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11 Comments on “Rachel Weisz in ‘Agora’ – experience religious zealotry first-hand”

  1. That’s why the Bible instructed its followers to test everything…even if an angel or anything preach a gospel that is not according to the teachings of the LORD…let them be damned…I’ve read the whole Bible 2 times already…and its saddening that many so-called “Christians” doesn’t even know the Bible or the true teaching of what is Christianity…they are stuck to listening only without testing if what they are listening into is according to the WORD…the LORD correctly says it…”WHEN I COME BACK, WILL I FIND FAITH?”…

    1. Spot on bro… Its not actually Christianity that is predominant in the Philippines, it is CATHOLICISM… AND HECK IT AIN’T CHRISTIANITY…

  2. I doubt if they will allow this to be shown here… If they do manage to sneak it in… The theater owners would eventually shut it down due to threats against property and people made by these religious zealots!

  3. “…did not stop Christian zealots from burning down the fabled Library of Alexandria and destroying much of the ancient world’s record of knowledge.”

    Huh, kind of relieved to read this, as Muslims have been wrongly accused of being the ones burning the Library of Alexandria.

    1. “The” Royal Library of Alexandria was probably destroyed by Julius Caesar; at any rate, if you read the works of the Roman historian Strabo, we can infer that it was gone sometime before 20 BC.

      However, Alexandria was a center of scholarship for centuries, and there was not only one library in Alexandria. Strabo refers to a library — or more specifically, a collection of learned writings — that his sources had access to that he did not. They may have been housed in the Serapeum, which may have been destroyed during Theophilus’ time (because he was actually a douche), or it may have been a little earlier. No one is really certain, and Gibbon’s account, on which much of the history of this film appears to be loosely based, is suspect. It doesn’t help that the part of Alexandria where all this fun stuff once stood is now underwater, and probably beyond the ken of men.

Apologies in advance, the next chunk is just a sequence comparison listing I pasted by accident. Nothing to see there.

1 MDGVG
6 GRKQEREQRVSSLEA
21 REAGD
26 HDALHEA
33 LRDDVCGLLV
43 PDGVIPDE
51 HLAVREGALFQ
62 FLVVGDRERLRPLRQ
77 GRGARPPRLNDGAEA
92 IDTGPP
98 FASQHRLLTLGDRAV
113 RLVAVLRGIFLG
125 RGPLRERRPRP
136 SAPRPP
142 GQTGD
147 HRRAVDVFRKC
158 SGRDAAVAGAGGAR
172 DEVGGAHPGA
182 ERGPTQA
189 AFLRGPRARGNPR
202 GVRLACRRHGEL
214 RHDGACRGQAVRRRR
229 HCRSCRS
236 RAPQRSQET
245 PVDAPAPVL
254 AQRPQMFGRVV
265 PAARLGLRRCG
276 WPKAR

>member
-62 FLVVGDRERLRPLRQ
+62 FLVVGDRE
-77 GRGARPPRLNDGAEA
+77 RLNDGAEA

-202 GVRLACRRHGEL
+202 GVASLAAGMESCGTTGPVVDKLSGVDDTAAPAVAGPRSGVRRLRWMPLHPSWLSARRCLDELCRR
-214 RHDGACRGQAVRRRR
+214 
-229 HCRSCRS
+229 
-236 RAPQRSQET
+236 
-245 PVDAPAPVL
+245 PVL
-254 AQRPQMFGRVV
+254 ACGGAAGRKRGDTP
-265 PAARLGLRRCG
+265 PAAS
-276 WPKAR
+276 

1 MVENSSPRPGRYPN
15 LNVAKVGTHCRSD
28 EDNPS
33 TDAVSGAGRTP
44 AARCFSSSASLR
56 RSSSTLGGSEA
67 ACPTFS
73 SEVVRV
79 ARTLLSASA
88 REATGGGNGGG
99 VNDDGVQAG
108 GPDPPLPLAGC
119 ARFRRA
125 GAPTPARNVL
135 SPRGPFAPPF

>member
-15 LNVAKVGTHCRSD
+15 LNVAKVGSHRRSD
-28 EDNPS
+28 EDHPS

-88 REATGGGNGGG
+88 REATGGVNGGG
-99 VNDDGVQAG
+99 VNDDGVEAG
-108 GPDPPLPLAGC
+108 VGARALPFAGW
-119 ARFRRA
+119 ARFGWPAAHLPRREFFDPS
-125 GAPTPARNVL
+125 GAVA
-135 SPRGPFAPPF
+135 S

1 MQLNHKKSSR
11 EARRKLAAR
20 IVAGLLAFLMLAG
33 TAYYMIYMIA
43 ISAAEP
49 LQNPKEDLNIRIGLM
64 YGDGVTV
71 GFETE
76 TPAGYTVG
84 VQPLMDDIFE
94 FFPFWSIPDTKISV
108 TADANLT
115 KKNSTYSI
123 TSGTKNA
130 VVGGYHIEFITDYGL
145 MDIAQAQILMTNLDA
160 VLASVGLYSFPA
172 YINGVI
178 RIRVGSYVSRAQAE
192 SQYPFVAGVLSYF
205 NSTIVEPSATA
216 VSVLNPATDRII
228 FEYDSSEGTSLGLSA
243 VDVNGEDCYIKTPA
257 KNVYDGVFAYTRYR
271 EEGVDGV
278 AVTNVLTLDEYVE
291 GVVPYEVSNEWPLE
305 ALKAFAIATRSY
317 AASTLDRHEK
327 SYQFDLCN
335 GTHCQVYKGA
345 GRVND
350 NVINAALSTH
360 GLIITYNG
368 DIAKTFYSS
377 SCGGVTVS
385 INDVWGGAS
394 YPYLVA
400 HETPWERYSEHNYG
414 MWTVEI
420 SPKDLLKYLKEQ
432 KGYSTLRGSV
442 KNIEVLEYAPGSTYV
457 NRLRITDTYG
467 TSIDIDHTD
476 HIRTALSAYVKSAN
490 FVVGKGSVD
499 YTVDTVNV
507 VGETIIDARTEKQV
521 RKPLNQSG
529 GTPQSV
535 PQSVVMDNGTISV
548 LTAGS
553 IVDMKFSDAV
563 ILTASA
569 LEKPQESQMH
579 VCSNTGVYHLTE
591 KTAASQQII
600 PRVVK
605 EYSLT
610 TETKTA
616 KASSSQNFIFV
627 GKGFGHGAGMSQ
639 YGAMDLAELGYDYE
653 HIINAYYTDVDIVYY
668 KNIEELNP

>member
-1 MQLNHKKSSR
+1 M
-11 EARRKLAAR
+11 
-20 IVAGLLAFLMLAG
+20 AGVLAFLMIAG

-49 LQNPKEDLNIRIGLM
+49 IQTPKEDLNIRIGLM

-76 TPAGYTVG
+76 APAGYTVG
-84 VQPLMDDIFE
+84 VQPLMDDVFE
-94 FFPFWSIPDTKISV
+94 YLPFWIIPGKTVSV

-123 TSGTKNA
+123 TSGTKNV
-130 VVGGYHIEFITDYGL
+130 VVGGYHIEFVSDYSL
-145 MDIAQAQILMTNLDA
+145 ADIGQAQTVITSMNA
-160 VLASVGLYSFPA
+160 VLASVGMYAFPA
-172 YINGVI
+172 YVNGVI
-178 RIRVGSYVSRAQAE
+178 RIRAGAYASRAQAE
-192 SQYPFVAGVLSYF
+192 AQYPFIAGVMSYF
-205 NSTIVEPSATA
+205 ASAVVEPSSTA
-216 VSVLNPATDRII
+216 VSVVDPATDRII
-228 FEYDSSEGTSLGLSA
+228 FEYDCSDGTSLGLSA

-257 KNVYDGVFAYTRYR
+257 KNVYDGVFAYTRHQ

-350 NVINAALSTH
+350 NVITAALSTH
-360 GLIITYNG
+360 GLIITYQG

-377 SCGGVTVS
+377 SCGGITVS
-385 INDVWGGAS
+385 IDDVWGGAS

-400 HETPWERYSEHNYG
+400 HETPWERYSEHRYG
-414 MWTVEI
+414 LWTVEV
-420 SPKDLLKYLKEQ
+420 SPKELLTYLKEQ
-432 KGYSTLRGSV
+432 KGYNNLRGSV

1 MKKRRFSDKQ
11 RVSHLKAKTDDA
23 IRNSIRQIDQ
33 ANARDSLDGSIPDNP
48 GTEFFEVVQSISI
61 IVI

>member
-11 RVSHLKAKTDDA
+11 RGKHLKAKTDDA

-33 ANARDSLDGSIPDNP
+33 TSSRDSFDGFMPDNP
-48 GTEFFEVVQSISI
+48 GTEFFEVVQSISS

1. The protagonist of the movie is the philosopher Hypatia (played by the lovely Rachel Weisz) who, according to Wikipedia was born c.350-370 AD. Also according to that account she was “killed by a Christian mob”, so that much we know (if we are to believe Wikpiedia).

        One day, in March AD 415, during Lent, a Christian mob of Nitrian monks led by “Peter the Reader,” waylaid Hypatia’s chariot as she travelled home.[27] The monks attacked Hypatia, then stripped her naked, to humiliate her, then dragged her through the streets to the recently Christianised Caesareum church, where they killed her. The reports suggest that the mob of Christian monks flayed her body with ostraca (pot shards), and then burned her alive…[Source]

        That almost sounds like something Catholic mobs in the Philippines would do to Mideo Cruz if left entirely to their devices today.

  4. I have seen the whole movie already. I doubt it would be shown here in our country, judging from how they reacted to Mideo Cruz’ art exhibit in CCP.

    I thought Inquisition burned the Royal Library of Alexandria?